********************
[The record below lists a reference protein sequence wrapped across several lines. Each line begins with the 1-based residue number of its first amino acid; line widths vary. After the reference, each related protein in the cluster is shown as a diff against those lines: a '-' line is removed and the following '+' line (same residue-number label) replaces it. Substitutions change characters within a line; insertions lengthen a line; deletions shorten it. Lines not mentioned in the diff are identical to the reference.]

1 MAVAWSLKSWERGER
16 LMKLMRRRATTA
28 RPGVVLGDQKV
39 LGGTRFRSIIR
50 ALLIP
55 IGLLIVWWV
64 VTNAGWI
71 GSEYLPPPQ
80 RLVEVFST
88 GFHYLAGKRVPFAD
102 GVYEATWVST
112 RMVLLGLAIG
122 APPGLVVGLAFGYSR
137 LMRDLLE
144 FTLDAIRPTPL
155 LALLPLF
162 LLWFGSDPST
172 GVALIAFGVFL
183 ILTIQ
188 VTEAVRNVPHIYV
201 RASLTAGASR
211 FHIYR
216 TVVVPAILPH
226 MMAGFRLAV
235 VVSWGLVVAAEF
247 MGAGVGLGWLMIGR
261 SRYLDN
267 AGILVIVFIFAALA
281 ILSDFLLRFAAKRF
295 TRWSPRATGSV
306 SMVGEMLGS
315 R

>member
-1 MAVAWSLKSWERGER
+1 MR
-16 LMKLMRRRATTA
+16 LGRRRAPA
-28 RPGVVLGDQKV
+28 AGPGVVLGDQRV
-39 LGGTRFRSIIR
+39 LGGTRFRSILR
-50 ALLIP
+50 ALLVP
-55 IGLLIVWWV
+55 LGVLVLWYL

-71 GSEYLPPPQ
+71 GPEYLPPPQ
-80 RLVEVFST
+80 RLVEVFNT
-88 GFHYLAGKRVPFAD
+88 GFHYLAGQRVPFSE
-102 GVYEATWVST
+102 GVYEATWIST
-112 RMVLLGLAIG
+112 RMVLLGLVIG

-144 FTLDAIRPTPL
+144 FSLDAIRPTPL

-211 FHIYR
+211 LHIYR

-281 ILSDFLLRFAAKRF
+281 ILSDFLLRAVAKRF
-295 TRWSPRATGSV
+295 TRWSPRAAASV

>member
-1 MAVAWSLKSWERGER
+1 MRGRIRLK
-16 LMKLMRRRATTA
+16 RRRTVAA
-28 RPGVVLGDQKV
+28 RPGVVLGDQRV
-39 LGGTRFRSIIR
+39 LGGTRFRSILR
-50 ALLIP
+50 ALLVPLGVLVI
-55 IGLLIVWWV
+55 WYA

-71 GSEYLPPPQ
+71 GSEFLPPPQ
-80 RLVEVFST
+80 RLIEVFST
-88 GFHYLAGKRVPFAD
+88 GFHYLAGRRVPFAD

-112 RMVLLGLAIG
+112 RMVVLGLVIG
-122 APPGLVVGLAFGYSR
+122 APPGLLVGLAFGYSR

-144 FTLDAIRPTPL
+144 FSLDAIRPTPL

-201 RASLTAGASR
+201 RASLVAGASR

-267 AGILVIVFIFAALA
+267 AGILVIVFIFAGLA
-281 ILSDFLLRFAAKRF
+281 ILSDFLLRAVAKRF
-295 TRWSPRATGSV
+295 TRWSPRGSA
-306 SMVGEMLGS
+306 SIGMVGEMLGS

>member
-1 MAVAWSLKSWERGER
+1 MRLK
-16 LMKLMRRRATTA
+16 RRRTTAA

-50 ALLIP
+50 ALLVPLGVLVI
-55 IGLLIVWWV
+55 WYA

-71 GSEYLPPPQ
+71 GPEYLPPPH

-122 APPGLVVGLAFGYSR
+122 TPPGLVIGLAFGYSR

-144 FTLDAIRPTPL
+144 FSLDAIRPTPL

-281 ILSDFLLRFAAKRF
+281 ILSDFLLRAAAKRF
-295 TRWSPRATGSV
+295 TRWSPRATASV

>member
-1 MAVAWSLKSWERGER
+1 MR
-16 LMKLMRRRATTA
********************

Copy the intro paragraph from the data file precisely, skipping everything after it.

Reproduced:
[The record below lists a reference protein sequence wrapped across several lines. Each line begins with the 1-based residue number of its first amino acid; line widths vary. After the reference, each related protein in the cluster is shown as a diff against those lines: a '-' line is removed and the following '+' line (same residue-number label) replaces it. Substitutions change characters within a line; insertions lengthen a line; deletions shorten it. Lines not mentioned in the diff are identical to the reference.]